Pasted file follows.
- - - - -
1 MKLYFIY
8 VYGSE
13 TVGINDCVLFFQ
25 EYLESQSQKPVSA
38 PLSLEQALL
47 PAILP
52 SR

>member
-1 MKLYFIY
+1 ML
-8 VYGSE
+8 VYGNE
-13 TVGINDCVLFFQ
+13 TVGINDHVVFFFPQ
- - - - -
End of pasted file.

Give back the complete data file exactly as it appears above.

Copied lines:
1 MKLYFIY
8 VYGSE
13 TVGINDCVLFFQ
25 EYLESQSQKPVSA
38 PLSLEQALL
47 PAILP
52 SR

>member
-1 MKLYFIY
+1 ML
-8 VYGSE
+8 VYGNE
-13 TVGINDCVLFFQ
+13 TVGINDHVVFFFPQ